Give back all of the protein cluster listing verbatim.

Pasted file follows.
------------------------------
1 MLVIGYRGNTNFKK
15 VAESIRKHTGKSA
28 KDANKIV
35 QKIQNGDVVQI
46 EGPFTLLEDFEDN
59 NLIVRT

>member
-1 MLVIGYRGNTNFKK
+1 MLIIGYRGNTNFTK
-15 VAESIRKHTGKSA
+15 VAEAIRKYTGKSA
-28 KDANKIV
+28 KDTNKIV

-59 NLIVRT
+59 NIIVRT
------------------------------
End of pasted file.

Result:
1 MLVIGYRGNTNFKK
15 VAESIRKHTGKSA
28 KDANKIV
35 QKIQNGDVVQI
46 EGPFTLLEDFEDN
59 NLIVRT

>member
-1 MLVIGYRGNTNFKK
+1 MLIIGYRGNTNFTK
-15 VAESIRKHTGKSA
+15 VAEAIRKYTGKSA
-28 KDANKIV
+28 KDTNKIV

-59 NLIVRT
+59 NIIVRT